Speed Up Bag carries cyclists' stuff and reduces drag


February 4, 2014

The Speed Up Bag is a combination cargo compartment and aerodynamic partial fairing

The Speed Up Bag is a combination cargo compartment and aerodynamic partial fairing

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It's not uncommon for cyclists to carry snacks, phones, wallets or other items in a handlebar-mounted bag when out for a ride. Unfortunately, though, putting a block-shaped bag right on the front of the bike doesn't do wonders for its aerodynamics. That's why Slovenian inventor Joze Petkovsek created the Speed Up Bag. Not only is it sleeker than a regular bag, but a bicycle equipped with one is claimed to produce less wind drag than one with no bag at all.

The base version of the bag has a waterproof plastic body, a capacity of four liters, and a zippered opening in the back, facing the rider. There's no word on weight. Plans call for it to be available in a variety of colors, plus a lighter, pricier carbon fiber version is also being offered.

According to Petkovsek and his business partners, the drag coefficient of the Speed Up Bag is 60 percent lower than that of a standard handlebar bag. Additionally, use of one of the bags is said to lower the rider's own drag by approximately 15 percent, as it channels air away from the concave wind-catching surface of their chest and abdomen. This reportedly results in an average cycling speed increase of 6 percent, or 10 percent more range in the case of an electric bike.

It's quite similar in principle to the Zzipper, a handlebar-mounted clear Lexan fairing that's been available for decades – although a Zzipper can't hold your stuff.

Joze is currently raising production funds for the Speed Up Bag, on Indiegogo. A pledge of US$269 will get you one, when and if they're ready to go – if you want a carbon fiber model, you'll have to offer up $399.

More information is available in the pitch video below.

Source: Indiegogo

About the Author
Ben Coxworth An experienced freelance writer, videographer and television producer, Ben's interest in all forms of innovation is particularly fanatical when it comes to human-powered transportation, film-making gear, environmentally-friendly technologies and anything that's designed to go underwater. He lives in Edmonton, Alberta, where he spends a lot of time going over the handlebars of his mountain bike, hanging out in off-leash parks, and wishing the Pacific Ocean wasn't so far away. All articles by Ben Coxworth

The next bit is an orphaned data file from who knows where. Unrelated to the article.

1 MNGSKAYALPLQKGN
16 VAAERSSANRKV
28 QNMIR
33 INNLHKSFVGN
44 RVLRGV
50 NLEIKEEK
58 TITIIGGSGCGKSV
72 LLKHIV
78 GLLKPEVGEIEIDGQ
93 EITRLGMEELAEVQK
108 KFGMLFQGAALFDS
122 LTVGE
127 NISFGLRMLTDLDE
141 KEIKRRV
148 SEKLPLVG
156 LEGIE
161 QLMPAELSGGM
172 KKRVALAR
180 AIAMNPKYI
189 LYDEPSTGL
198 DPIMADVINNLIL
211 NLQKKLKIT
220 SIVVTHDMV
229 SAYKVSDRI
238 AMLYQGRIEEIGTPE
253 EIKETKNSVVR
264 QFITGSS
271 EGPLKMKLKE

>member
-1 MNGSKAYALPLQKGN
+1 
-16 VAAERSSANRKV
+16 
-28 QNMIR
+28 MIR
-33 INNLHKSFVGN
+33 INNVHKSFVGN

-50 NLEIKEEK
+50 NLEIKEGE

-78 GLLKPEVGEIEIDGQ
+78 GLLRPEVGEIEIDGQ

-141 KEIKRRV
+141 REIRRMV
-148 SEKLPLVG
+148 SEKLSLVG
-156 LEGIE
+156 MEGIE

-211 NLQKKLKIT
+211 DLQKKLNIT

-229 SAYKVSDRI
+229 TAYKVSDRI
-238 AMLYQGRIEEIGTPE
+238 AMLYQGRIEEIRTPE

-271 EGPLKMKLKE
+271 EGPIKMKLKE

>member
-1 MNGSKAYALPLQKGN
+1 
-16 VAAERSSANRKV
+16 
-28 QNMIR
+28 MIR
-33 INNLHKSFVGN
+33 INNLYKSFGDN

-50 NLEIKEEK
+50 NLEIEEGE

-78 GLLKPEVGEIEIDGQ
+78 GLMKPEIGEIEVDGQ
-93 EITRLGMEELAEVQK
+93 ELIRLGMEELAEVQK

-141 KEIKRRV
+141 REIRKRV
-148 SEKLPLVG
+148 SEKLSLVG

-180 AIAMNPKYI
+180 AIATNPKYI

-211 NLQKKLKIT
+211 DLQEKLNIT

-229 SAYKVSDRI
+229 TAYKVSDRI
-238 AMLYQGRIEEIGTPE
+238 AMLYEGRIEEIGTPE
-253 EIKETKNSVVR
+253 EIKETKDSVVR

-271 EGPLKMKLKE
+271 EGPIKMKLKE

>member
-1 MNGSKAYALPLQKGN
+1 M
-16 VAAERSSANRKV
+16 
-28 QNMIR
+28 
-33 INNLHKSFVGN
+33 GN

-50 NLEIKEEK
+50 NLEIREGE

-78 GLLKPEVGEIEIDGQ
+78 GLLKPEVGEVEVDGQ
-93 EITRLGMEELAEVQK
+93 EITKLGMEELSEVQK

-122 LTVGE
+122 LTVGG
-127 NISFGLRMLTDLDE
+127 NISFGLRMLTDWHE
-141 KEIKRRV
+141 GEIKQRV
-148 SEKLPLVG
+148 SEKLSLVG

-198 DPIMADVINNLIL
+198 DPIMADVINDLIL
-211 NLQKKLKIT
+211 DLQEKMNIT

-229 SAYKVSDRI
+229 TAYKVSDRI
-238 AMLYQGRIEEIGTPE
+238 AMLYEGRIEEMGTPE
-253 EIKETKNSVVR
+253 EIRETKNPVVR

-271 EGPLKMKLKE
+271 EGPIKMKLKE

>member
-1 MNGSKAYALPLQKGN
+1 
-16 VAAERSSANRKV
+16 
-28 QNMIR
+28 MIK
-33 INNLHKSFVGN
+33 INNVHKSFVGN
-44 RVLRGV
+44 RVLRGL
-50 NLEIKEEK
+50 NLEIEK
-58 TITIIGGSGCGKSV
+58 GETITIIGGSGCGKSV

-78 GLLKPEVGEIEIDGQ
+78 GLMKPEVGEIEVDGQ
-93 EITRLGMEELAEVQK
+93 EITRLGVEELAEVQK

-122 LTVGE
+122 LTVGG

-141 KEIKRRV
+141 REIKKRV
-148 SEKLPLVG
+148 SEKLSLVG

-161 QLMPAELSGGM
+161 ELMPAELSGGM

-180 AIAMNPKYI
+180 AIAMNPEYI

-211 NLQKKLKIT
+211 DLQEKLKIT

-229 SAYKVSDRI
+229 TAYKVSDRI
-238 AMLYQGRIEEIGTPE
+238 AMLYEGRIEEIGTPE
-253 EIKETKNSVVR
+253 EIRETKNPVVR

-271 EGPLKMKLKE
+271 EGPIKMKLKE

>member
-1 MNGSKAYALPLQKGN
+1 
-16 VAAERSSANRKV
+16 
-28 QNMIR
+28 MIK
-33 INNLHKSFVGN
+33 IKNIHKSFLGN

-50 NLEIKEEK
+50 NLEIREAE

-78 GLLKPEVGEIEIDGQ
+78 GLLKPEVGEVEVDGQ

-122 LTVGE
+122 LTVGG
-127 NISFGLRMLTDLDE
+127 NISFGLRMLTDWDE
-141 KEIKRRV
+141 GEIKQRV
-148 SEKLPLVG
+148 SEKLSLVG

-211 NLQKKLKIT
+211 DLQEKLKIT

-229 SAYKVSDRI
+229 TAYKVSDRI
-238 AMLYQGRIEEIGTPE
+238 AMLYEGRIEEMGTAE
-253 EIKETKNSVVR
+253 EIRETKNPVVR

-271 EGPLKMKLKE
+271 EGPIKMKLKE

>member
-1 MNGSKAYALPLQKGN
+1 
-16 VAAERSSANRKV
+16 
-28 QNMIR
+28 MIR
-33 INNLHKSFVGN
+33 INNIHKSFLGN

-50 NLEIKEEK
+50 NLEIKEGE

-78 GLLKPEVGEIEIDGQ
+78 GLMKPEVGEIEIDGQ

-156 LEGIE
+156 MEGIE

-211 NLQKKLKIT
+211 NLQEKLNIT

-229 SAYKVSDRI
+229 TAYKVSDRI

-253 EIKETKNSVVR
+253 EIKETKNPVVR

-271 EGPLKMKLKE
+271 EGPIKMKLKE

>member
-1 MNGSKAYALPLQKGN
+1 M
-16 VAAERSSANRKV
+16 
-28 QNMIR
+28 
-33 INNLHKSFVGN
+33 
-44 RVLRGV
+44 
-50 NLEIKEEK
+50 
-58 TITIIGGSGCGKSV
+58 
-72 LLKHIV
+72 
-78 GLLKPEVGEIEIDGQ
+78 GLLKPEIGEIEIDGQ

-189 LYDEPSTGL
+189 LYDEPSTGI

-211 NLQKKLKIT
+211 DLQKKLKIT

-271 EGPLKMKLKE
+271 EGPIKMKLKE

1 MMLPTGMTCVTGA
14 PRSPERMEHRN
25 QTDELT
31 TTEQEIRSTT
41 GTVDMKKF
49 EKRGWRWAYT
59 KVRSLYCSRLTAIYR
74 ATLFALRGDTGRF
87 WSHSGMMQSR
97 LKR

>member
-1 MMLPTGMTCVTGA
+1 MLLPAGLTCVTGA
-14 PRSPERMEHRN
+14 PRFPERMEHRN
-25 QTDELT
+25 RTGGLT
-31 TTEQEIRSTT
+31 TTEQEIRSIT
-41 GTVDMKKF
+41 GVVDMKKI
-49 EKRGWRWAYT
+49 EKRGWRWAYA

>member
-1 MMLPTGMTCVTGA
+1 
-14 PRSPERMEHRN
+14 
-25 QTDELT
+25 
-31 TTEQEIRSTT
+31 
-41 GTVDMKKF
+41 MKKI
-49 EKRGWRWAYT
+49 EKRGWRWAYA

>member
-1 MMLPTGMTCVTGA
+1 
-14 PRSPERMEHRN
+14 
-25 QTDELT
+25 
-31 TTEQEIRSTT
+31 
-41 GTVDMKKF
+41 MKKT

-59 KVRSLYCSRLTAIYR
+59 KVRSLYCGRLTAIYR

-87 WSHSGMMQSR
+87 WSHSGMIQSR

very good


Sorry Joze but the drag a vertical cut piece produces behind is even worse that not having it, must be fixed.

Giorgio Taroni

Or, you could go recumbent with a full fairing, add 20 mph!


I don't ride a bike, any more, but, if I did, I would save my $300 for something useful. Can the average rider detect a 15% drag reduction? I doubt it.

Jonny Midnight

The average person would be able to detect a change in excess of 10% but it is pretty expensive, and if you are cycling for exercise, then hardly need it ..

Martin Hone

Expensive but if you ride a lot it might be worth it. But how hard would it be to build something similar.


I love bike riding but have always been puzzled by those who claim to ride for exercise but need a super light $1000+ bike or latest aerodynamic accessory to make it easier for their two mile ride. I know that serious competitive riders who often cycle long distances could use the more expensive bikes but it sure seems like a waste of money for the rest of us. I remember many years ago when a guy made a super heavy bike with a concrete frame for those who seriously wanted some exercise. Hopefully, this year I will make it to the gym more than three times on my one year membership but that's another story. We all have our fantasy.


Spot on Bob!

Sam Ram

@ Bob Exercising is miserable the light bike aeropack is about making it a fun leisure activity.


Cyclists are about as aerodynamic as a block of wood so a 15% reduction (if it's REALLY 15%) wouldn't make much difference.


The concept is correct but there are three deficiencies. Any aero device for the front of a bike needs to be attached to the frame rather than the handlebars to avoid cross wind inputs. Based on my tests of several designs, a fairing needs to cover the rider from shoulders to knees to be effective. Better results can be had with much less expensive products or homemade devices. The market for fairings on touring and commuter bike is untouched beyond the offerings of Zzipper and Mullen. We have not come close to reaching the potential of cutting drag in half on an upright which is quite feasible.

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